Mental health is rarely portrayed accurately on the big screen, or even the small one, for that matter. Either total raving lunatics or psychotic villains, there are very few realistic mentally ill characters populating fiction. While this doesn’t seem like a very big issue at first, it’s worth remembering that there are millions of people out there being treated poorly due to outdated depictions of schizophrenia and other illnesses in media. In Phillip Escott and Craig Newman’s new film, Cruel Summer, we’re faced with a refreshing tragedy that treats its mentally afflicted main character like a true victim.
The story begins with an autistic young man named Danny, played by a stunning Richard Pawulski, planning a lonesome camping trip in the wilderness. Unbeknownst to him, a group of sadistic teenagers believes that he is the one to blame for the kidnapping and rape of a local girl, and decide to take justice into their own hands. Although some members of the group feel reluctant to participate at first, they are soon coerced by Nicholas, played by Daniel Miller, who has a secret personal reason for enacting revenge on poor Danny.
Although the overall plot seems like a basic thriller setup, the execution here is phenomenal, making this an extremely impactful movie. Richard Pawulski is especially great in his portrayal of a tortured soul attempting to find some degree of independence in a world not made for him. The other actors were all believable and even compelling at times, despite their horrible actions, but this movie was at its best when focusing on Danny’s solitary turmoil.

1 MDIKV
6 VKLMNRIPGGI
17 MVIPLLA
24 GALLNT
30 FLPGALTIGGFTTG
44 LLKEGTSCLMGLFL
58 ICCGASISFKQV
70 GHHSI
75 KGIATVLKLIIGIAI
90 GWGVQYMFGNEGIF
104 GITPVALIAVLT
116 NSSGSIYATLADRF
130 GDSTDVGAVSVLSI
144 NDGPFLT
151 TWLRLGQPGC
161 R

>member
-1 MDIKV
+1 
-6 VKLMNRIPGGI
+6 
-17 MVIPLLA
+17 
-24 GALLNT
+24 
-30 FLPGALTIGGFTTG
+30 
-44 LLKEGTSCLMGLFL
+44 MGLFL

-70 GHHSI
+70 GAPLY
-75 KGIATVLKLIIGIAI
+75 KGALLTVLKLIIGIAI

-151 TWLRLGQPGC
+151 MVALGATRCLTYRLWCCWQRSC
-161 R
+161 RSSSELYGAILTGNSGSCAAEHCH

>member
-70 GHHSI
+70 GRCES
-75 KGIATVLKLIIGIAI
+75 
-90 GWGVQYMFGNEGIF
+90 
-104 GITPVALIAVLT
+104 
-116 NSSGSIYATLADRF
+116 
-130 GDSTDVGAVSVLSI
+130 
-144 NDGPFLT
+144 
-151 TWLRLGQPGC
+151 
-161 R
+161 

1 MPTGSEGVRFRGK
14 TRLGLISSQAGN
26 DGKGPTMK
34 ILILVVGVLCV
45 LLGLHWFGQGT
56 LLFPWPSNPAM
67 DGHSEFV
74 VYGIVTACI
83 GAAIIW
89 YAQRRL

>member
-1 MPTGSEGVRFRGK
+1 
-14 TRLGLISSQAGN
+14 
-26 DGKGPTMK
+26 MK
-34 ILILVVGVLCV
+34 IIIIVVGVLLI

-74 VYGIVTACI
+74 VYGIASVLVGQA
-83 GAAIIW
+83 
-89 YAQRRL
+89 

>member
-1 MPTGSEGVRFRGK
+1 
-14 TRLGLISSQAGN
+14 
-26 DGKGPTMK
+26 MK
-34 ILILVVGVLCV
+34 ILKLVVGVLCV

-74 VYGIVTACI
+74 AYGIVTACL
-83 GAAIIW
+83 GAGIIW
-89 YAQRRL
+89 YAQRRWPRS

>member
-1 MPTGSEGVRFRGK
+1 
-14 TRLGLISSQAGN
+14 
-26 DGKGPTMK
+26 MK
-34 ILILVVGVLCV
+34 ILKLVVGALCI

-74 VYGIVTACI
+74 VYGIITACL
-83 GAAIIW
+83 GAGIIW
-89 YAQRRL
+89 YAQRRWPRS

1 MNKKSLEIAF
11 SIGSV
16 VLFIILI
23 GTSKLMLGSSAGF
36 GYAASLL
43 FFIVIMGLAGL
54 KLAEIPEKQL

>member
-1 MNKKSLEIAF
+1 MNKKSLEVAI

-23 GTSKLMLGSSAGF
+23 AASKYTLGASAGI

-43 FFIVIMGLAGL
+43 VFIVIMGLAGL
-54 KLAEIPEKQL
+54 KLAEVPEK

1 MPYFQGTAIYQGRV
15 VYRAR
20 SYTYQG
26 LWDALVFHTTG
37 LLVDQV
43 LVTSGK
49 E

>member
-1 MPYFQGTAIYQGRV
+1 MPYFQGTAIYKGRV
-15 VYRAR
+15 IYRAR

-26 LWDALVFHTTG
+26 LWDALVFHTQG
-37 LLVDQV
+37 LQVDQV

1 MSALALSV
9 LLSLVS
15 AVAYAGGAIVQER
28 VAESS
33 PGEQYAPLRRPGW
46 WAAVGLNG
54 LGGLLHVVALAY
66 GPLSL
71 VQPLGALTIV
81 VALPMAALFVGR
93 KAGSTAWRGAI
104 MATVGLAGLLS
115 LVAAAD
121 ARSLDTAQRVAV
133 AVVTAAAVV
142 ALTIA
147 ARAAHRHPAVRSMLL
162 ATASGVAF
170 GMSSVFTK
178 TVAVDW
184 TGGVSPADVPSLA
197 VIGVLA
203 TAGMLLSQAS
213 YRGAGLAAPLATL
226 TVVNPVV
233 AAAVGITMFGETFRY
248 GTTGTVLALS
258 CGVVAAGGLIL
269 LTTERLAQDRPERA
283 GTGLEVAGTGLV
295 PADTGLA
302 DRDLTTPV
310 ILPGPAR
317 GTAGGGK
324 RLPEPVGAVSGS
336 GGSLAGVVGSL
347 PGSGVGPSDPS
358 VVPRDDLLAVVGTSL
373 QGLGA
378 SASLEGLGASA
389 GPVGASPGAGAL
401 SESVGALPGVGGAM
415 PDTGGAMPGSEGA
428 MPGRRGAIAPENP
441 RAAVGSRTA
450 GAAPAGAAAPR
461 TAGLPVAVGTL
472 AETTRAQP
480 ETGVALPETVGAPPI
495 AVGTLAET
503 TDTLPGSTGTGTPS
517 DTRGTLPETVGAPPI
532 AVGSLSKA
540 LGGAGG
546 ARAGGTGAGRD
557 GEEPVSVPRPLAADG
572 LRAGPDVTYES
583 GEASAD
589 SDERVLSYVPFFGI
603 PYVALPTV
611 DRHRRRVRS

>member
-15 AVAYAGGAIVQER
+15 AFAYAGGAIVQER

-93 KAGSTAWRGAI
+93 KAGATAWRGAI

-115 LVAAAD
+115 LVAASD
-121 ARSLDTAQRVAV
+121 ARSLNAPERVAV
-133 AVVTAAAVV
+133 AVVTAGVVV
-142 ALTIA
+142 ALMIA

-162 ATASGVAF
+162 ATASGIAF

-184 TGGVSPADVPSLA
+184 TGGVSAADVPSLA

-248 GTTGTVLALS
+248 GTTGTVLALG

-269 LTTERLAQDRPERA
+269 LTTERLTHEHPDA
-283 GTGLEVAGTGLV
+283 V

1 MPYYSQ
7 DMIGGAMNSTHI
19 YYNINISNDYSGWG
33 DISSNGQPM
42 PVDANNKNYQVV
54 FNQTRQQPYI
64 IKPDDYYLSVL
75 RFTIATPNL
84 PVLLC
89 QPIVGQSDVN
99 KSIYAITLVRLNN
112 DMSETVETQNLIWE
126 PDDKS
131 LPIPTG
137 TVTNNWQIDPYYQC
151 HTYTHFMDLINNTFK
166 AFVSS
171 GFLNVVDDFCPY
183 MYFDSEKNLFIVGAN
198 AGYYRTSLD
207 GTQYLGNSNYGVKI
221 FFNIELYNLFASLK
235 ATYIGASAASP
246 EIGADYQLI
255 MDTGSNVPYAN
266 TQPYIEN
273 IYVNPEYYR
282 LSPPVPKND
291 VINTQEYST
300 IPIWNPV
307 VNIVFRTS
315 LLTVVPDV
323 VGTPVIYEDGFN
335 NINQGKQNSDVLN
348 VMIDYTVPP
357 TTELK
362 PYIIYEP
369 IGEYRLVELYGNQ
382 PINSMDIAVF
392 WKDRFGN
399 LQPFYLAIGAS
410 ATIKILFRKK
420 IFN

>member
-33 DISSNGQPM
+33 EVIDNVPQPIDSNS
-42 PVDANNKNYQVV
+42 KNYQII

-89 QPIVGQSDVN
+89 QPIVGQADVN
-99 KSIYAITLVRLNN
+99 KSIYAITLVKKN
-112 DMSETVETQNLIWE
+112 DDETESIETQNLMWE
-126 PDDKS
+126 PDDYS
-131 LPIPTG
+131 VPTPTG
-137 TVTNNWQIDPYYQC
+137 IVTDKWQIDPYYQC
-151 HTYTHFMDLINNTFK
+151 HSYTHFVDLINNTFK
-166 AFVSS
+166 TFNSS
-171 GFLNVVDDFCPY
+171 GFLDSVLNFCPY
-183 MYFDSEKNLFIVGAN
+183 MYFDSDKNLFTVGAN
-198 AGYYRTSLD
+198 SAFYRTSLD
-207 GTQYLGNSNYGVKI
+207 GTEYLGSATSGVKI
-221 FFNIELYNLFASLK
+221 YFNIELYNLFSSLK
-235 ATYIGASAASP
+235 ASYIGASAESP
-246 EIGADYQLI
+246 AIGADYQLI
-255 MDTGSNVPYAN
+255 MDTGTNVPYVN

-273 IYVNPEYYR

Escott and Newman obviously knew what they were doing with this story, having written the film as well, and it shows in their direction. The visuals were melancholy yet beautiful, but they never overshadowed the darker aspects of the movie. The film also respects its audience’s intelligence, making subtle points about the nature of prejudice instead of hammering clichéd messages down our throats. Cruel Summer also boasts that it’s based on a true story, but that remains to be proven, especially in an age where nearly every horror film is ‘based on a true story’.
Though some might argue that the portrayal of violence in the movie is gratuitous and in poor taste, I believe that it was well earned after the majority of the movie is spent learning about these characters and their motivations. The film is actually slightly reminiscent of James Watkin’s other british thriller with teenage antagonists, Eden Lake, with brutal elements that feel far worse than they actually are due to the calmer scenes that preceded them.
Overall, this is a great piece of independent filmmaking that looks and feels like a successful professional, studio-backed thriller. From the ear-catching soundtrack to the spotless direction and inspired acting, Cruel Summer is sure to have you crying by the time its gut-wrenching finale is over. If Escott and Newman keep this level of quality filmmaking going, I’m sure we’ll be seeing a lot more of their work in the future.